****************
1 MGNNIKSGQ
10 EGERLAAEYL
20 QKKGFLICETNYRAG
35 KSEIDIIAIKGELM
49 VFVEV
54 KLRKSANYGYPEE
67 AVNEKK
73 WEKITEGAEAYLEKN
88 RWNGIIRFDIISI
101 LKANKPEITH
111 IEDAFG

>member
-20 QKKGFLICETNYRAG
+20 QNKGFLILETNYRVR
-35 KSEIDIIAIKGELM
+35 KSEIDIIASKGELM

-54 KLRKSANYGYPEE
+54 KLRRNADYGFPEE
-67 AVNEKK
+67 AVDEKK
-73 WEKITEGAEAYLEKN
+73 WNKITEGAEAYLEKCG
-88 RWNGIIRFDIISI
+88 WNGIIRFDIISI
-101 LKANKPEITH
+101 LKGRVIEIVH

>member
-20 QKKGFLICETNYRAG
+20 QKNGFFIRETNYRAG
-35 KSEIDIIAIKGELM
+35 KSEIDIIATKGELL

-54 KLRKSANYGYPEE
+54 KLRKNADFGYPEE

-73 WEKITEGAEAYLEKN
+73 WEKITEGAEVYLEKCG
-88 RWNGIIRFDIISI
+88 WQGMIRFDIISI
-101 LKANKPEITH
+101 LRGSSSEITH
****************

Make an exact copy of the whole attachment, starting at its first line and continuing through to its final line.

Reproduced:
1 MGNNIKSGQ
10 EGERLAAEYL
20 QKKGFLICETNYRAG
35 KSEIDIIAIKGELM
49 VFVEV
54 KLRKSANYGYPEE
67 AVNEKK
73 WEKITEGAEAYLEKN
88 RWNGIIRFDIISI
101 LKANKPEITH
111 IEDAFG

>member
-20 QKKGFLICETNYRAG
+20 QNKGFLILETNYRVR
-35 KSEIDIIAIKGELM
+35 KSEIDIIASKGELM

-54 KLRKSANYGYPEE
+54 KLRRNADYGFPEE
-67 AVNEKK
+67 AVDEKK
-73 WEKITEGAEAYLEKN
+73 WNKITEGAEAYLEKCG
-88 RWNGIIRFDIISI
+88 WNGIIRFDIISI
-101 LKANKPEITH
+101 LKGRVIEIVH

>member
-20 QKKGFLICETNYRAG
+20 QKNGFFIRETNYRAG
-35 KSEIDIIAIKGELM
+35 KSEIDIIATKGELL

-54 KLRKSANYGYPEE
+54 KLRKNADFGYPEE

-73 WEKITEGAEAYLEKN
+73 WEKITEGAEVYLEKCG
-88 RWNGIIRFDIISI
+88 WQGMIRFDIISI
-101 LKANKPEITH
+101 LRGSSSEITH